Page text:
As he walked wearily through the desert, his unknown destination as far removed as ever, he noticed something gleaming just a few steps away. Probably a mirage, he thought—but in a desert one cannot afford the luxury of despair. He changed direction and went over to investigate. There was something there.
He reached down to pick it up, but it was stuck. He got down on his knees to pull it out. It was buried more deeply than he had thought. Other than the little bit that had reflected the sunlight, whatever it was seemed to be part of the sand itself. The blistering sun made his job harder, but made him more determined to unearth his discovery. He dug his fingers and hands more deeply into the sand, getting his fingers under the box. He leaned in, straining his back and shoulders, and started pulling.
He pulled and he pulled harder, the box beginning to budge, the sand beginning to give way. Breathing heavily and perspiring, he stopped and started again and again until finally—finally! —the box came free. He pulled it up.
The box was totally encrusted with sand. He banged on it once, then twice, and layers and layers of sand fell away. Underneath all the sand was a small rusty tin box, its opening sealed with an even rustier lid. He dug his bleeding fingertips into the rust and clawed hard to remove the lid. He did—and out rushed the genie.
“You have freed me!” the genie roared. Our amazed hero looked at the lion-shaped apparition. “I have been trapped for thousands of years and you have freed me! To show my gratitude, I will grant you one wish, any wish you may ask.”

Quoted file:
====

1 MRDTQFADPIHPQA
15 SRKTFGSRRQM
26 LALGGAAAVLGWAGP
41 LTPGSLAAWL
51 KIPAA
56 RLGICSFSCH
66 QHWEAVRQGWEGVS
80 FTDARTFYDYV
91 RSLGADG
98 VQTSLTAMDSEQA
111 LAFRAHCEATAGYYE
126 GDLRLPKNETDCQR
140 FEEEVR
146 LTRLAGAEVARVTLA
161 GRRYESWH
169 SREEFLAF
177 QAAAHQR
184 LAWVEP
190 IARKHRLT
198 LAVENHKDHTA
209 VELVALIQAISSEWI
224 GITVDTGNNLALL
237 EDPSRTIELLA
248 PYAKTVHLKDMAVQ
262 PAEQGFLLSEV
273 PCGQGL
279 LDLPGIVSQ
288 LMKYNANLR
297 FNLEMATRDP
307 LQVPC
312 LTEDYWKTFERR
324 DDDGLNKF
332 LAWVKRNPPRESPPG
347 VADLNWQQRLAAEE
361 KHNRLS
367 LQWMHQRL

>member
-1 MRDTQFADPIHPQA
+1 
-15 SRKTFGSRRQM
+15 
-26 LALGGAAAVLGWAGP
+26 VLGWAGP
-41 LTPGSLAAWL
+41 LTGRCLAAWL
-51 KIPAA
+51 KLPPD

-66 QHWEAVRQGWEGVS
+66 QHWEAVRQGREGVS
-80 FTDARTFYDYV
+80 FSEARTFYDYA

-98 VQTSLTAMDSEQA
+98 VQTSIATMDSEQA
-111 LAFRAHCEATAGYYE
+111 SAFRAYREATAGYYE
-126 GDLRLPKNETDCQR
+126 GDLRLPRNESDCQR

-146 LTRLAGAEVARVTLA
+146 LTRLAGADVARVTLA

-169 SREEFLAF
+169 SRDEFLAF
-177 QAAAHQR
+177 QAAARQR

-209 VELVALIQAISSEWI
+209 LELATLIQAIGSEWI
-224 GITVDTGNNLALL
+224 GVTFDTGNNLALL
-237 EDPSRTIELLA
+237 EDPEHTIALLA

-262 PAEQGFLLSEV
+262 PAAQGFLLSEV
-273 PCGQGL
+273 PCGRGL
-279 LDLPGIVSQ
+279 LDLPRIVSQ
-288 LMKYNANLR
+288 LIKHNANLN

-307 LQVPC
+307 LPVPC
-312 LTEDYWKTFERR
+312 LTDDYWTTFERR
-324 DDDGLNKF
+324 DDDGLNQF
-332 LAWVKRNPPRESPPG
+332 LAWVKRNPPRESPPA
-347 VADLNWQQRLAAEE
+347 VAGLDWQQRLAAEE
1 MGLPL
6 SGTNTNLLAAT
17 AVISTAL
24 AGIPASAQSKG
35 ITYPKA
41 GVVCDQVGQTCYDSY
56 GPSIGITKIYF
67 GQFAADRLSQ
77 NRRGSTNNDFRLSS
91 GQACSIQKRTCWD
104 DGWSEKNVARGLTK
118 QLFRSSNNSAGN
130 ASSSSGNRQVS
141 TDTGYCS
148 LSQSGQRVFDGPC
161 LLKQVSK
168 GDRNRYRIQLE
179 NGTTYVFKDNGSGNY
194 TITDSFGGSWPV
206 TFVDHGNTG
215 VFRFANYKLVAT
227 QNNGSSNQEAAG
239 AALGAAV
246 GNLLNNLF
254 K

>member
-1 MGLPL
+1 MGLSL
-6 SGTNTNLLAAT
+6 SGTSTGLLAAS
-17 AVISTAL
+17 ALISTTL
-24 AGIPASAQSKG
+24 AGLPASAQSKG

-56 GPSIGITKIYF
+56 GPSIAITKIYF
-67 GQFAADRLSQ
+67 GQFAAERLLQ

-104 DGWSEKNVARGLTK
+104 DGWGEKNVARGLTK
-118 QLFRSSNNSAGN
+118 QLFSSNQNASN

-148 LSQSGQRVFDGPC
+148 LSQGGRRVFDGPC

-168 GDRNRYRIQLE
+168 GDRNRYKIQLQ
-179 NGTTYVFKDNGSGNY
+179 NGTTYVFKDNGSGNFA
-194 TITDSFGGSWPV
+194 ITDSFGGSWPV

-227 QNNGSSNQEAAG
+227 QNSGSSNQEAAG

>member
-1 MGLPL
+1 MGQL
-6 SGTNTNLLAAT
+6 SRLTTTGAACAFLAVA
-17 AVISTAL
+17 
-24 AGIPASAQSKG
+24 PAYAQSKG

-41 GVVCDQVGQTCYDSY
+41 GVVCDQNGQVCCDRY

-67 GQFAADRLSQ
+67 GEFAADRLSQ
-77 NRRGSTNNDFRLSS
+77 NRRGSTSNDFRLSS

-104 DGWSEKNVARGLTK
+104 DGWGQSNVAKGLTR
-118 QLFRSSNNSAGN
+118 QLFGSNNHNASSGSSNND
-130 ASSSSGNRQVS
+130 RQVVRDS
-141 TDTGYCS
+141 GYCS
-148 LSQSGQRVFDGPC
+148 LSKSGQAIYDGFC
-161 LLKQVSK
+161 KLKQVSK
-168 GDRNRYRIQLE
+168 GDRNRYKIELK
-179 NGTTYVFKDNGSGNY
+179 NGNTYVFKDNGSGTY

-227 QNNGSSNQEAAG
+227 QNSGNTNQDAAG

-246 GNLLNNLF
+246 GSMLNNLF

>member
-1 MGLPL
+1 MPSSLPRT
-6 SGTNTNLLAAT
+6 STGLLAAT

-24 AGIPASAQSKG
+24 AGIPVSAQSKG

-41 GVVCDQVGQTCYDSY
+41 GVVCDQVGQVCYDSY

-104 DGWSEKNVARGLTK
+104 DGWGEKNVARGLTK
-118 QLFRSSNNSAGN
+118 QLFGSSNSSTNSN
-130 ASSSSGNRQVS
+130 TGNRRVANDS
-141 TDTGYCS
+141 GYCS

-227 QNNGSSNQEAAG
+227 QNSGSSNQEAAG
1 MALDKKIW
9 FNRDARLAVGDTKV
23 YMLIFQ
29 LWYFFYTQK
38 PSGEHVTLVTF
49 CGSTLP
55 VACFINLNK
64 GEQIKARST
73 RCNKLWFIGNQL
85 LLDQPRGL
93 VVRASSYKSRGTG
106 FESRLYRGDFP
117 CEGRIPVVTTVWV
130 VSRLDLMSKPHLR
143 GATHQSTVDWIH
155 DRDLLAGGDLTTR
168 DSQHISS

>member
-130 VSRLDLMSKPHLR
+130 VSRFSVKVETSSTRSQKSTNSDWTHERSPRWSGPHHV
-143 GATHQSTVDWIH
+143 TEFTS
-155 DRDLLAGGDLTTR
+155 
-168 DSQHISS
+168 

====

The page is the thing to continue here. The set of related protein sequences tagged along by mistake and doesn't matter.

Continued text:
The man thought. He had been in the desert so long. There were so many things he lacked, so much that he needed, so much that he hoped for. Choosing only one thing would not leave him much better off. Was there one wish that the could make tha t would provide all his needs or fulfill all his hopes, even those he didn’t yet know about? Calmly and fearlessly, he gazed at the genie and replied, “My wish is to have a thousand wishes.”
We live our lives in a spiritual desert. The heat of the sun of desire is merciless, constantly cooking us: more food, more sex, more money, more power. The sun’s glare makes us see what is not there, and blinds us to what really exists. The sand is hollow; it makes walking so difficult and nothing substantial can be built out of it. The desert has no map and no landmarks. We wander aimlessly. That we still hope to make it out of the desert alive is itself a miracle.
By God’s grace, we are given a glimmer of hope. Overlooking past disappointments, we break our inertia and change direction, for no good reason, just out of faith. Our desire to find something worthwhile pushes us to humble and lower ourselves so that we’ll even dig to find what we’re looking for. We’ll strain and ache for deliverance.
When success seems to elude us, we’ll dig in with our fingernails to get success in our grasp. When the genie is finally set free—when we discover what tools we have—we’ll keep our wits about us to use the genie’s power in the best possible way.
Tefilah ligt in drert. Prayer lies in disgrace. It’s buried so deeply, so hidden from view, that people don’t think of it much, nor think much of it. “It’s like sand, impractical to build with. It’s rusty, a relic of primitive times.”
King David, author of the Psalms, said, “I am prayer” (Psalms 109:4). Rebbe Nachman echoed those words when he said, “Gor mein zakh iz tefilah (My entire mission is prayer)!” (Likutey Moharan II, 93).
By engaging in person conversation with G-d, you have released the genie and put the power of prayer at your disposal. Your wish has become a thousand.
Someone once asked Rebbe Nachman for his advice on how to best approach God. Rebbe Nachman recommended that the man study a particular subject. “But Rebbe, I can’t do that. I am unable to learn,” the man protested.
Rebbe Nachman responded, “With prayer, one can achieve anything, every sort of good. One can achieve success in Torah study, prayer, sanctity, any type of Divine worship and any and every sort of good on any spiritual plane” (Likutey Moharan II, 111).